Don't Toss Your Leftover Pig Fat-Freeze It and Drink It

Chef Paul Hancock reveals the secret to a nice smooth cocktail is all in the fat.
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So, you’ve finished cooking your bacon and you have a nice amount of grease left in the pan. Do you throw it out? Absolutely not. You freeze it and put it in your whiskey.

Okay, it’s a bit more nuanced than that, but when Chef Paul Hancock, head of the kitchen at Citrus & Palm tells you to freeze the rendered fat from a Mangalica pig, you listen up.

"This animal has 92 percent monosaturated fat. We call it the walking avocado," says Hancock. "It's heart-healthy, and what's unique about this animal is that it's raised on a farm where they also grow all the fruits and vegetables that they eat."

Mangalica pigs, whose pork can be ordered from Mangalitsa in New Jersey, are a cross between a Hungarian pig and a Russian wild boar. The result is a bit of a super pig with meat and fat that rivals competitors in its weight class. When the lard itself is frozen (try a spherical ice mold to create the “Mangasphere”), it not only acts an ice cube, but it also gives a slight savory flavor—one that pairs extremely well with a good pour of whiskey. 

"I pour scotch over [my Mangasphere], and it mellows the scotch out," says Hancock.

What remains is a smooth drink that makes you wonder why you’re not adding pork to everything.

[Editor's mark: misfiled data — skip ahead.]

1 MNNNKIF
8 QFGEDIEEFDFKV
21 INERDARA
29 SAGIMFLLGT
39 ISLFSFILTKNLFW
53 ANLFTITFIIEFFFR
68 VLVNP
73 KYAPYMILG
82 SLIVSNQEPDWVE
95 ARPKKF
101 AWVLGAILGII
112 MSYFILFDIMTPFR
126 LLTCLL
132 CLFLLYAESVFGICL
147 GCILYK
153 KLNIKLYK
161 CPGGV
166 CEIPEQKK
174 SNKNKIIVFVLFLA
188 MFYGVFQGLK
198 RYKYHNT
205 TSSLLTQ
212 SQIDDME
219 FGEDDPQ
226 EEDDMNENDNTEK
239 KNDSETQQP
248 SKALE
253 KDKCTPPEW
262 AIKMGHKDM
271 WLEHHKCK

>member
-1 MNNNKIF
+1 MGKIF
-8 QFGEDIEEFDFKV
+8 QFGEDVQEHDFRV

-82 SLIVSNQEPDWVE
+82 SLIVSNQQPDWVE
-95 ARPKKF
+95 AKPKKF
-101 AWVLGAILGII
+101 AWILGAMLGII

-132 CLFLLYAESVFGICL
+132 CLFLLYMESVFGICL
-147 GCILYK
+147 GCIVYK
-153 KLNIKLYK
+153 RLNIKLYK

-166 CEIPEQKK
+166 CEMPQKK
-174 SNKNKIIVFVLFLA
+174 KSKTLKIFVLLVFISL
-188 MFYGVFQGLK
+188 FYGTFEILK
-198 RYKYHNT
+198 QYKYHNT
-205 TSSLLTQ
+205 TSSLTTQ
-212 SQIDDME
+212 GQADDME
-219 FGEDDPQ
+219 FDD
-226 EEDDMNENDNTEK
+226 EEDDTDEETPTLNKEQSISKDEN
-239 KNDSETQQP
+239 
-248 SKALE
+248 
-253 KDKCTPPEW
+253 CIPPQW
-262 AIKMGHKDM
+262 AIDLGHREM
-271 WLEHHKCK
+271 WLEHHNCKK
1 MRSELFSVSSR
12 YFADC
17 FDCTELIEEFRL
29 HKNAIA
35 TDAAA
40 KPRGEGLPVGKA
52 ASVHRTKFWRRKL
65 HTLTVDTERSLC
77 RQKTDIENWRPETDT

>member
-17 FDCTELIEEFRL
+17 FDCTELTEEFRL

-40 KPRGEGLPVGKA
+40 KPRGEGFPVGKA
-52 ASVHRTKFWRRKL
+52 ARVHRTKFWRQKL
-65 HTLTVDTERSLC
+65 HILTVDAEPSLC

YIELDS: 1 - 8 servings

COOK TIME: 1 hour

TOTAL TIME: 6 hours 

Magnasphere Batch 

  • 4 oz. pancetta
  • 1 bottle, Maker's Mark Bourbon

Mangasphere Ol' Fashioned

  • 1 Mangasphere (for each drink)
  • 2 oz. Maker's Mark Bourbon
  • 1/2 oz. Vermont maple syrup
  • 2 dashes, Angostura bitters
  • 1 ripe orange


Mangasphere Batch

  1. Render pancetta until it’s in complete liquid form in a heavy bottom sauce pot.
  2. Add ¼ cup of water to aid the rendering process on low heat to not allow any color or browning of the fat.
  3. Place in large 4 quart, metal, food safe pan with entire contents of bottle of bourbon. Cover with plastic wrap. Let sit room temp for 4 hours.
  4. Then freeze entire pan for another 2 hours.
  5. Remove from the freezer, the fat should have come to the top and solidified.
  6. Break off the fat and line fine mesh strainer with cheesecloth. Strain entire contents. Separate the liquids in a pouring vessel.

For the Mangasphere:

  1. Melt the fat down to liquid at low temp. It can be pourable but softened.
  2. Pour into spherical molds up to half way and freeze.
  3. Once frozen, pour more until mold is filled to the top. Use a squeeze bottle for this. Freeze until solid.
  4. Take out of mold and reserve in the freezer on a tray until service.
Mangasphere Ol’ Fashioned
  1. Add ingredients to mixing glass, add ice and stir.
  2. Place a Mangasphere in a rocks glass and pour the cocktail over it.
  3. Garnish with a luxardo cherry on top of the Mangasphere. Peel a strip of the orange without cutting into the pith. Twist the peel, rub the rim of the glass, and toss in. 

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This story originally appeared on Esquire.com.

* Minor edits have been made by the Esquiremag.ph editors.

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Justin Kirkland
Justin Kirkland is a writer for Esquire, where he focuses on entertainment, television, and pop culture. Prior to Esquire, his work appeared in Entertainment Weekly, Hollywood Reporter, and USA Today. He is from East Tennessee and currently lives in Brooklyn, New York.
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